Image: Forsythia, North Garden, Virginia, April 5, 2019
Note: Devotion taken from last Sunday's sermon on John 19:30.
When Jesus therefore had received the vinegar, he said, It is finished: and he bowed his head, and gave up the ghost (John 19:30).
John records the final words of the Lord Jesus on the cross: “It is finished.” In Greek this is a single word: Tetelestai. The verb here means to bring to an end or goal, to finish, to complete. In this verb is the related noun root telos, which means end or goal. Compare Romans 10:4: “For Christ is the end [telos] of the law for righteousness to every one that believeth.”
We get the English word “teleology” from this same root. In philosophy, this refers to the attempt to explain something not based on what caused it, but on its purpose, end, or goal. Why does it exist? What purpose or function does it serve?
The medieval theologian Thomas Aquinas suggested five proofs for the existence of God, and the fifth of those was called the teleological argument. Today many refer to it as the argument of intelligent design. Aquinas said: As an arrow reaches its target, because it is directed by an archer, what lacks intelligence achieves goals by being directed by one who is intelligent (God).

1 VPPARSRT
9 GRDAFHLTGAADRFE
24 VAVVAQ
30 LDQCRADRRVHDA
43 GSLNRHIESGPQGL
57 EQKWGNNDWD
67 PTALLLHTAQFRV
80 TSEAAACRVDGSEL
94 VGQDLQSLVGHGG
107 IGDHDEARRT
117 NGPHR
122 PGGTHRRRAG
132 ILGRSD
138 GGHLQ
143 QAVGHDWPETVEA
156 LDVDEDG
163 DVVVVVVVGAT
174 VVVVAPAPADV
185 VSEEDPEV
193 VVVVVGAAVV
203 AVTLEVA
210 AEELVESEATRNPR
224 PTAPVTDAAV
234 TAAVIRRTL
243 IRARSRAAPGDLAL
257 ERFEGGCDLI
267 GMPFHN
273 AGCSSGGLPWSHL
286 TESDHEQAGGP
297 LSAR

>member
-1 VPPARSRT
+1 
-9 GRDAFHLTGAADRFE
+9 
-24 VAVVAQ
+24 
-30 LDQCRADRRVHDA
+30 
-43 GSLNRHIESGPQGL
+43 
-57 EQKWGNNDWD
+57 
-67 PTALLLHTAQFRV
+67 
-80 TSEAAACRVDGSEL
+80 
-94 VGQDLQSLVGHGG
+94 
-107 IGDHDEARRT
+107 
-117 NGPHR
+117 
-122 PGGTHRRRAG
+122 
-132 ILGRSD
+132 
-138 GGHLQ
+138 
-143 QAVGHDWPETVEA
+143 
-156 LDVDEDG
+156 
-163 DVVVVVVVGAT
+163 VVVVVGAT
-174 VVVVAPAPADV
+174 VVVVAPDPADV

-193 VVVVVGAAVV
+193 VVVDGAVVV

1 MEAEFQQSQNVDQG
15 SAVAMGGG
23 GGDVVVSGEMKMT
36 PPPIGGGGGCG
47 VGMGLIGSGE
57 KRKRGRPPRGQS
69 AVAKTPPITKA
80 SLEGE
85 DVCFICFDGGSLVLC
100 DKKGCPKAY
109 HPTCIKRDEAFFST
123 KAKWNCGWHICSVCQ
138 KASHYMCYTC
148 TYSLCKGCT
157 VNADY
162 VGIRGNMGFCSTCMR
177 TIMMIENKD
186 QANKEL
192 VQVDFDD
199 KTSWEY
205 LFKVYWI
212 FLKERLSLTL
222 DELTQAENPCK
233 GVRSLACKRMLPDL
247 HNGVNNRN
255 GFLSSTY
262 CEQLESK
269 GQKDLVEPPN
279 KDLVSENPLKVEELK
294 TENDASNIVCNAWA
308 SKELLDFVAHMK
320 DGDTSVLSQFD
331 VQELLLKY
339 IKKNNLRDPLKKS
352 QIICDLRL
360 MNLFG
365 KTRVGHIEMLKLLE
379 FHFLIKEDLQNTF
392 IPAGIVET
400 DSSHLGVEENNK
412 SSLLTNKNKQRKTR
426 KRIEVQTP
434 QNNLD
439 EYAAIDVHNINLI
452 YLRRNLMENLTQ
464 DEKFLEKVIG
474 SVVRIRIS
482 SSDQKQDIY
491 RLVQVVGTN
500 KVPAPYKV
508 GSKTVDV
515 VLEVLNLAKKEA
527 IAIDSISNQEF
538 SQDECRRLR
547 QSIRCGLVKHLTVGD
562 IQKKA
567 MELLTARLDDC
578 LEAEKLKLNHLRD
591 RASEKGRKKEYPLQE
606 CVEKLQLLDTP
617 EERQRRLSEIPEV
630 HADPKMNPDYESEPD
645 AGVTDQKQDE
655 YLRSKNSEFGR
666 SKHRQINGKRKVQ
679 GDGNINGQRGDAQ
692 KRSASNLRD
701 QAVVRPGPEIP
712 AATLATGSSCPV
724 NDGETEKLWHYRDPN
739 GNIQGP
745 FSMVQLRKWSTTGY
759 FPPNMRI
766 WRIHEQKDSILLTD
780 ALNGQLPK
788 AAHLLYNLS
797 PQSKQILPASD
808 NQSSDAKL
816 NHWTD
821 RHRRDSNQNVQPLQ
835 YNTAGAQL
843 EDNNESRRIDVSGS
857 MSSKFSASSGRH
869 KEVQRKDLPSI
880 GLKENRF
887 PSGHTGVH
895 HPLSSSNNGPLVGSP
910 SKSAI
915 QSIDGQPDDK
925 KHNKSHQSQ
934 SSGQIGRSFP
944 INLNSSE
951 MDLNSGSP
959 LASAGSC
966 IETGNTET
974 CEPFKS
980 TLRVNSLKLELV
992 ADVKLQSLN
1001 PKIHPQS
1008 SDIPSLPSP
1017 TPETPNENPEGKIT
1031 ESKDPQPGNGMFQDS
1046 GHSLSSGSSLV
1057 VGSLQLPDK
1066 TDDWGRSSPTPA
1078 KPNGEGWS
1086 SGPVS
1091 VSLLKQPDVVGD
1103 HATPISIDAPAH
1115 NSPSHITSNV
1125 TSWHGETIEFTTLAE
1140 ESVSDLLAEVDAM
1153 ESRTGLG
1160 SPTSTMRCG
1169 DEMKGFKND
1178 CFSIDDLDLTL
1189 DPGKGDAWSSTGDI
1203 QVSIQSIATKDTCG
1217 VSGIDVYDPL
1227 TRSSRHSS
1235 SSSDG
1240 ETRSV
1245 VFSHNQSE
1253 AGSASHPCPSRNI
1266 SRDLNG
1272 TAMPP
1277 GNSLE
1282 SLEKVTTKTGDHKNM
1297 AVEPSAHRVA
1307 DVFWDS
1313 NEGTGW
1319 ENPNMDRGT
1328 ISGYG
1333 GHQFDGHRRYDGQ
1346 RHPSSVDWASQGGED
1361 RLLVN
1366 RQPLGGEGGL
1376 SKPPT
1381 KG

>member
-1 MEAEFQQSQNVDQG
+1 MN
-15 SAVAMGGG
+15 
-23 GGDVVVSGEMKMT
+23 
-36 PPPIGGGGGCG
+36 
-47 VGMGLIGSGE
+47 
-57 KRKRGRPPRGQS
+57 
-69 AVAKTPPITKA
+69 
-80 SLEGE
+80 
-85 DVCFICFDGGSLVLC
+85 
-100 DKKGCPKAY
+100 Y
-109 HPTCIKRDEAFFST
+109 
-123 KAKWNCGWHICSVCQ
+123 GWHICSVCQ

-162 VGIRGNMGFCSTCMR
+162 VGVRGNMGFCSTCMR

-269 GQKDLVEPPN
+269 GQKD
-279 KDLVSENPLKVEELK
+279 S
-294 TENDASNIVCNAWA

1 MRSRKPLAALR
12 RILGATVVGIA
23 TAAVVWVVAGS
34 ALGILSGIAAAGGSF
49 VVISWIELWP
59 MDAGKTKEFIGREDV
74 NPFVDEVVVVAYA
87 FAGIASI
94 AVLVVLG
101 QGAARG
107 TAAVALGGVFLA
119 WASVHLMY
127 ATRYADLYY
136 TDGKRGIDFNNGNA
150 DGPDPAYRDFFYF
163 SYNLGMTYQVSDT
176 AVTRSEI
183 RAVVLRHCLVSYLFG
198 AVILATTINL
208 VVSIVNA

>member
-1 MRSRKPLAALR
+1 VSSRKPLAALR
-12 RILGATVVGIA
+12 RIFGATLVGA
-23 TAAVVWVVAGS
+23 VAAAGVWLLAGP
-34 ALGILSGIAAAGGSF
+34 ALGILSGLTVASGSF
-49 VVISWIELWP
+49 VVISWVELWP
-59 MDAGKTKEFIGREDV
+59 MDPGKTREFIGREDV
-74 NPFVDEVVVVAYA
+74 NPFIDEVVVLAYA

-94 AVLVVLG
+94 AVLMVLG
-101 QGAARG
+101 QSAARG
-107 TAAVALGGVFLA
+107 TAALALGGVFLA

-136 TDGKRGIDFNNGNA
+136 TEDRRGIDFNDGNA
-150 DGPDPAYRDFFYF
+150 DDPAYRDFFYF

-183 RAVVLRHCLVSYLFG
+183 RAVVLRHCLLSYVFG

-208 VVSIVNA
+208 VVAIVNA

When Christ said, “It is finished” he was saying that he had completed the task that God the Father had given to him.
Notice also that the verb here is in what is called the perfect tense. It is finished, or It has been finished. The perfect tense refers to action that has been completed or perfected in the past. In this way it differs from the simple past: It finished. And the progressive past: It was finishing. By this word Christ was saying that he had perfectly completed the end or goal of his life.
Believers often speak about the “finished” work of Christ. What do we mean by that?
J. C. Ryle observed: “The precise meaning of this wondrous expression, ‘It is finished,’ is a point which the Holy Ghost has not thought to reveal to us. There is a depth about it, we must all instinctively feel, which man has probably no line to fathom.”
Calvin, however, suggested this statement means “that the whole accomplishment of our salvation, and all the parts of it, are contained in his death.”
We are indeed thankful for the finished work of Christ.
Grace and peace, Pastor Jeff Riddle
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